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  • Clyde Duncan  On October 5, 2018 at 11:32 am

    ‘A Treacherous President Stood in the Way’ – Frederick Douglass | The Atlantic

    Slavery, like all other great systems of wrong, founded in the depths of human selfishness, and existing for ages, has not neglected its own conservation.

    It has steadily exerted an influence upon all around it FAVORABLE TO ITS OWN CONTINUANCE. And today it is so strong that it could exist, not only without law, but even against law.

    Custom, manners, morals, religion, are all on its side everywhere in the South; and WHEN YOU ADD THE IGNORANCE AND SEVILITY OF THE EX-SLAVE TO THE INTELLIGENCE AND ACCUSTOMED AUTHORITY OF THE MASTER, YOU HAVE THE CONDITIONS, NOT out of which slavery will again grow, but under which it is impossible for the Federal government to wholly destroy it, unless the Federal government be armed with despotic power, to blot out State authority, and to station a Federal officer at every cross-road.

    This, of course, cannot be done, and ought not – even if it could.

    The true way and the easiest way is to make our government entirely consistent with itself, and give to every loyal citizen the elective franchise — a right and power which will be ever present, and will form a wall of fire for his protection.

  • Clyde Duncan  On October 12, 2018 at 12:39 pm

    HE was one of the most important social reformers in the history of the USA and now users of the National Library of Scotland [NLS] are to be given a unique chance to learn about Frederick Douglass.

    For yesterday the Library [NLS] was presented with a significant loan of material about Douglass, an author, abolitionist and philosopher who was born a slave in Maryland in 1820 and lived to be one of the most famous black men in America, dying in 1895.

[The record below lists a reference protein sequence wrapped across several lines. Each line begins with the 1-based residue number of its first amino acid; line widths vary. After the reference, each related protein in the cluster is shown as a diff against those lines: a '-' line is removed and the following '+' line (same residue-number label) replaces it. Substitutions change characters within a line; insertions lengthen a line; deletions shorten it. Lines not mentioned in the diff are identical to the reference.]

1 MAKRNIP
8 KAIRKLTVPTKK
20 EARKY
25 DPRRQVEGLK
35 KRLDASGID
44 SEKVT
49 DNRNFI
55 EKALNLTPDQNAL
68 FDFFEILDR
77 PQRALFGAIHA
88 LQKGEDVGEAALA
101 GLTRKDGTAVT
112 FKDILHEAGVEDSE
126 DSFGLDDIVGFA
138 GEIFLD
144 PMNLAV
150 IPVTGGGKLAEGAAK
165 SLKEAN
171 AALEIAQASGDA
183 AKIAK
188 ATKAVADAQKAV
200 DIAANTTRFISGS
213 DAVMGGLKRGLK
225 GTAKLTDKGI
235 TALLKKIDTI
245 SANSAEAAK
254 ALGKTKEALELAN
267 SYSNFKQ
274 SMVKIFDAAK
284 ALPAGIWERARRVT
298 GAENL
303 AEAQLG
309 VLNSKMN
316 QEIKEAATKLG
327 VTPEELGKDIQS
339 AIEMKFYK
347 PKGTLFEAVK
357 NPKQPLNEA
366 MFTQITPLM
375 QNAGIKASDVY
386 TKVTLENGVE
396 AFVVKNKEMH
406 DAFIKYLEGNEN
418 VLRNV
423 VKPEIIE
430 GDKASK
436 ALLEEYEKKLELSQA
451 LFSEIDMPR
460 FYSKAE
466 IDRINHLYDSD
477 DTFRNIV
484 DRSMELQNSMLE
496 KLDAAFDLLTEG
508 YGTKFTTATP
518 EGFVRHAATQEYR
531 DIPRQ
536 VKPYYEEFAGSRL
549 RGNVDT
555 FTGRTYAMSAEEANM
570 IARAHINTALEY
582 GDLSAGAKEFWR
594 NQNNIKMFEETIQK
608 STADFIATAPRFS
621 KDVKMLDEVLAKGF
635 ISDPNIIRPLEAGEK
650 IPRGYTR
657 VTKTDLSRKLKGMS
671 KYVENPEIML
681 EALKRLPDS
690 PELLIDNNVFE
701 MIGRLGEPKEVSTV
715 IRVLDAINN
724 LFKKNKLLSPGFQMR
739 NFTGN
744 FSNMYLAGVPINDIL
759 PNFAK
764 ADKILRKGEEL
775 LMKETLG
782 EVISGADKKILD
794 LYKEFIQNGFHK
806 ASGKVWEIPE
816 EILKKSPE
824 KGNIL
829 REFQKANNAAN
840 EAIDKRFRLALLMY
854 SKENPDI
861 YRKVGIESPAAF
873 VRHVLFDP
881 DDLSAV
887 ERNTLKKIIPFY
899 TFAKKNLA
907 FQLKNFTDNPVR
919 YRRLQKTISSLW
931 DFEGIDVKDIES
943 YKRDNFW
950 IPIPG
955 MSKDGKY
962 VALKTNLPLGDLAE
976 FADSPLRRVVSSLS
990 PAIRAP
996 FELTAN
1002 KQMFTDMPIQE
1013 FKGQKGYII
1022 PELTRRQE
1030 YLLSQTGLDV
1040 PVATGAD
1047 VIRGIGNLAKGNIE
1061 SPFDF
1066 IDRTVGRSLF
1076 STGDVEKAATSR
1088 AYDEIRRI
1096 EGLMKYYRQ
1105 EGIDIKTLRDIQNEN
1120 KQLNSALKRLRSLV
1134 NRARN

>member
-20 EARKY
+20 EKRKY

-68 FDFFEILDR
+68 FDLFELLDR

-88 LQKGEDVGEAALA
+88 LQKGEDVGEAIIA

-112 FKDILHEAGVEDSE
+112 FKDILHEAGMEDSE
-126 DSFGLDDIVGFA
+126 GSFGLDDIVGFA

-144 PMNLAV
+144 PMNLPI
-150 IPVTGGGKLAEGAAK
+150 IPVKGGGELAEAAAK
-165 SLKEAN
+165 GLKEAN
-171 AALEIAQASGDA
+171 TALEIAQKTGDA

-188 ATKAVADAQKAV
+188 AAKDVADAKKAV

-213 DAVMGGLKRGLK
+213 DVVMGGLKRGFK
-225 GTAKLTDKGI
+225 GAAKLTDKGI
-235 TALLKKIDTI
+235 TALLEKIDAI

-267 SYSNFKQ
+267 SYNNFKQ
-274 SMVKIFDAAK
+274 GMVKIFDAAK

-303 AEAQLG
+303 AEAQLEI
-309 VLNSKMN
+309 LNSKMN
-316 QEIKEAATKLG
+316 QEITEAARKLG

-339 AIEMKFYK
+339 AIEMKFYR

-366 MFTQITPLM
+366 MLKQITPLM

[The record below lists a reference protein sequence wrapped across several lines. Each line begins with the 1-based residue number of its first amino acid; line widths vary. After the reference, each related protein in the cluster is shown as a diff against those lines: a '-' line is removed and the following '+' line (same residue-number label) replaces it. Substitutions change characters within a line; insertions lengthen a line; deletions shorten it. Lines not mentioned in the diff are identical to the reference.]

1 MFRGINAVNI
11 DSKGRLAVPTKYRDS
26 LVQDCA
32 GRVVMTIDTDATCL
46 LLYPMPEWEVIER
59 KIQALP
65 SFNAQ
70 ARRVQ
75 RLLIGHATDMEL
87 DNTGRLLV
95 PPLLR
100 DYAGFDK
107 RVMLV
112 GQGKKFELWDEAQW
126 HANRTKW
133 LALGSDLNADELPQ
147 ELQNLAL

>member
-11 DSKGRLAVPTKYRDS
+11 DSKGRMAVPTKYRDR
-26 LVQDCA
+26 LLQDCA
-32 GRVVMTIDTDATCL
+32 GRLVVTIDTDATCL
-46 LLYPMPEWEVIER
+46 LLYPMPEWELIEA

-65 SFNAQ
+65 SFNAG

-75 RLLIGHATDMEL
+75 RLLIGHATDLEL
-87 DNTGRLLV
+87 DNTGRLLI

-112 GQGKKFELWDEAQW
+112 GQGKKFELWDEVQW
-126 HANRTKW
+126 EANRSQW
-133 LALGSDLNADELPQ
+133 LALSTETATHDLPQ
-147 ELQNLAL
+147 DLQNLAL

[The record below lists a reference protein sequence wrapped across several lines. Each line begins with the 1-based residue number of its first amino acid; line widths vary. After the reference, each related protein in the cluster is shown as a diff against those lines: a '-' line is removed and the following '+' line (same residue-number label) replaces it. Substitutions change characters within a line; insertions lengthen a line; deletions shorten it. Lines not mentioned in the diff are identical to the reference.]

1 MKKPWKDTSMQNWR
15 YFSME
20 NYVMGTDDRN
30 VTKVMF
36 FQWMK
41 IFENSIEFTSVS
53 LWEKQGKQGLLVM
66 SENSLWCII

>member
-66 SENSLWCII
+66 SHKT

He visited Scotland in 1843 and his speeches converted many to the cause of the abolition of slavery in the USA.

    Now in a world-first, the Frederick Douglass Family Collection, held in the Walter O and Linda Evans Collection, will be on public display for the first time outside the US at the National Library later this year.

    The display will exhibit manuscripts, letters, speeches and photographs of Frederick Douglass and his sons, Lewis Henry, Frederick Jr and Charles Redmond.

    The loan was made possible by the generosity of Linda and Walter O Evans, a world-renowned collector, curator and conservator of African-American history, culture and memory.

    Walter O Evans flew into Edinburgh to personally hand-deliver items from his Frederick Douglass collection to Dr John Scally, National Librarian.

    NLS stated: “While the many public lives of Frederick Douglass as the representative “fugitive slave”, autobiographer, orator, philosopher, abolitionist and reformer continue to be told worldwide, this display will tell the story of Douglass as a private individual and family man.

    “This display will also show that Frederick Douglass was not alone in his journey to Scotland. He was joined by a number of African-American freedom-fighters who travelled to Scotland in their campaigns to abolish slavery, segregation, and lynchlaw.”

    Martin Hannan | The National Scot